Why we don’t call these problems actually not a problem? The explanation is _ darkness or discoloration can not reduce the cutting ability or the performance of the knife or does not bring any odd test in food. With regular scouring and caring the darkness is easily removable and the knife gets its clean and shiny look again.All we can recommend not to drop the carbon steel knives in wet conditions or underwater for any significant length of time which can be a cause of rust and discoloration.

Carbon steel or stainless steel for knives – Why we can consider both beneficial

Because of its hardness, the edge of carbon steel stays a lot longer and they need to be sharpened very rarely or get razor-sharp with a bit of technical sharpening. But it rusts very easily as it does not contain any other metals in their alloy. So it requires constant cleaning and needs to keep it dry. On the other hand, stainless steel extremely rusts resistance but because of the lack of hardness and edge retention, it requires frequent sharpening. So both can be useful if you use it in the right way.

Final Words

One thing that we must discuss that your knife liability depends on the way you use your knife and you care for it. Think about how you keep your chopping board, the things around your kitchen while you are using your knife. You can make the one right that you are using with a little bit of care. It depends on how much meticulous person you are who keep clean, tidy and dry their kitchen.

Cooking style does matter where some people make it little haphazard, leave their cutting board wet with a mix of products. Some people do not clean their knife until finishing dinner. So which one should you choose – stainless or carbon steel knife, it totally depends on the way you like to work in your kitchen and what type of knife person you are.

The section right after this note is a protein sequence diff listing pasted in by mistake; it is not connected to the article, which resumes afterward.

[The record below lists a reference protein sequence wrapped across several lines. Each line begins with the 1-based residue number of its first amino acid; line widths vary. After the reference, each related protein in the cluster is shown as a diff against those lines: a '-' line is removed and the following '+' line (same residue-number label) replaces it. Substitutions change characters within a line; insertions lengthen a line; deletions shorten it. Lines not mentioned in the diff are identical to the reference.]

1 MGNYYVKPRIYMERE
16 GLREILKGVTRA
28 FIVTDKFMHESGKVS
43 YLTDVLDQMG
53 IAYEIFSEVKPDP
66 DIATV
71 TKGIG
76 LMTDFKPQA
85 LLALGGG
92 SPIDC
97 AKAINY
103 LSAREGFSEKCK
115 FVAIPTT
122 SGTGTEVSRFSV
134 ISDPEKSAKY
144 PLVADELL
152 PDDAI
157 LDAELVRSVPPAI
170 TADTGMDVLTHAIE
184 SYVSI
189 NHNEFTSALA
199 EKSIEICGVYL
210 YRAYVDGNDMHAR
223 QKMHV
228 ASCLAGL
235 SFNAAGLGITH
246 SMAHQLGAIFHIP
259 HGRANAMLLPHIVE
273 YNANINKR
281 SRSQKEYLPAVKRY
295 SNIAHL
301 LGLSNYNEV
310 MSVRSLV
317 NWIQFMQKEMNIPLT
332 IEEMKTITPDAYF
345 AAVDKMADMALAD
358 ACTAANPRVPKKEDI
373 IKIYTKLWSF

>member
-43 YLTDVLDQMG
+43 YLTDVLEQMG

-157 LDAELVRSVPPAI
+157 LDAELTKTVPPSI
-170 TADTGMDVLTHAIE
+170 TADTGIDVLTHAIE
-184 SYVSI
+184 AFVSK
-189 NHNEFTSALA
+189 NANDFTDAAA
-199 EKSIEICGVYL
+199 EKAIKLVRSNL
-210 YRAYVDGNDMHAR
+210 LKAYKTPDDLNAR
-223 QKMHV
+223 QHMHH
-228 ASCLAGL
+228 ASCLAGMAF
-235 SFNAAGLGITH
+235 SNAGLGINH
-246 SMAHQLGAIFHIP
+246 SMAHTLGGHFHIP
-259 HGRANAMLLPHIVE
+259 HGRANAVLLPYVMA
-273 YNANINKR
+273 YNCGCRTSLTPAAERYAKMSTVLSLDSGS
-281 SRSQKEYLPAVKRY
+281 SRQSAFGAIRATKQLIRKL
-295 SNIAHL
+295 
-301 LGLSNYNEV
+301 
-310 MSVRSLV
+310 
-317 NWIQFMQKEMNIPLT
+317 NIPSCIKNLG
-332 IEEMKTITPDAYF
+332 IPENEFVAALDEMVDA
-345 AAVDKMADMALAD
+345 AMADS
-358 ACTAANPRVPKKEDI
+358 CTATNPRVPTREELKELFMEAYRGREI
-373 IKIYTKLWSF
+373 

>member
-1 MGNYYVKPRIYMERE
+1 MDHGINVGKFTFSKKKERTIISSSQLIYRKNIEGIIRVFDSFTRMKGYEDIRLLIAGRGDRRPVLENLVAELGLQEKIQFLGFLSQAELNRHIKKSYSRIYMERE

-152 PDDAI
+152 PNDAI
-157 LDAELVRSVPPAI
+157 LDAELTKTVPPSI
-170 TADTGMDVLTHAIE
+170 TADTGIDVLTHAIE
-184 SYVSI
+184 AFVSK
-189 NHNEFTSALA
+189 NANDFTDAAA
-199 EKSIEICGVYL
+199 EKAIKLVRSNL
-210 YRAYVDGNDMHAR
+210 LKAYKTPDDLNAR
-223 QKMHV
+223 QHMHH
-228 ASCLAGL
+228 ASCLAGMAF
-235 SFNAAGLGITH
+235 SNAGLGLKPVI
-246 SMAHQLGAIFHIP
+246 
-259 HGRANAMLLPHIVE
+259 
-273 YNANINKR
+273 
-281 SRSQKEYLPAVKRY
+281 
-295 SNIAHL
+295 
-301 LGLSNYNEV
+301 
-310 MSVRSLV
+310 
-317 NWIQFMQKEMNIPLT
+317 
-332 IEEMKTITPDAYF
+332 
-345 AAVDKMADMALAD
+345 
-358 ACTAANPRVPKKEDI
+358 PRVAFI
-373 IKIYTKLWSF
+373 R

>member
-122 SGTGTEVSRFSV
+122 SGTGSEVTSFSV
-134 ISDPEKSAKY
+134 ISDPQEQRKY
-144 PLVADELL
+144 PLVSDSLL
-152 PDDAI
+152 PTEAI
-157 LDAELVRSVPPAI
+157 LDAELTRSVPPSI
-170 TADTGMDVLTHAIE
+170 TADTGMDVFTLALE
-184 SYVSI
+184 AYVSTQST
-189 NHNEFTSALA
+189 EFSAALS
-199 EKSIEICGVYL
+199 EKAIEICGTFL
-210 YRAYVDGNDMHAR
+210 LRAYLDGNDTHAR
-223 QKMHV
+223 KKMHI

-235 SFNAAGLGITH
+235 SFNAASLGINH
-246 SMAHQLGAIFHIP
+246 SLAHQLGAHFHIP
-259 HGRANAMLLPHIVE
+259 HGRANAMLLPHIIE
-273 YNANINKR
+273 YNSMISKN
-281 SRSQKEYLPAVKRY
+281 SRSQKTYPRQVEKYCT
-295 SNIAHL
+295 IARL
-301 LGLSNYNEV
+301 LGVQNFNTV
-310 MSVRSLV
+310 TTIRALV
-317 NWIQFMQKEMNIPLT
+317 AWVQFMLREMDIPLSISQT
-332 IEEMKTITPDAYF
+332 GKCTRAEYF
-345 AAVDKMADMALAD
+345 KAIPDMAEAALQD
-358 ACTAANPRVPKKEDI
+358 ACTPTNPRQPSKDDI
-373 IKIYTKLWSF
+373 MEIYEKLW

Leave a Comment:

Wilbur Clemens says

You’re right for the most part, however, you need to be more up to date on metalurgy. Me, as a metalurgical engineer studied knife manufacturing for years & have noticed that it depends on the usage of the type of cutting & later the care of the blade. For example, yes the carbon steel blade can be honed to a razor sharp edge & cut effortlessly, and like you have stated, will nick & chip more than regular stainless steel due to its being softer.

A lot of stainless steel blades, back in the day, were made of 303 stainless, rarely made of 316 stainless which have much more nickel in the composition than 303. Nickel, being an element that resists rust & oxidation. However, the 400 series stainless steel can be hardened to a degree where the 300 series stainless cannot.

It has been established over the years that the 400 series stainless steel has been advantageous in knife blade manufacturing because of its ability to resistance to rust and have the hardening ability.
It still remains that each usage of blade type & composition has its advantages over the other, but for the sake of “over-all usage” the 400 series stainless blade gets the nod.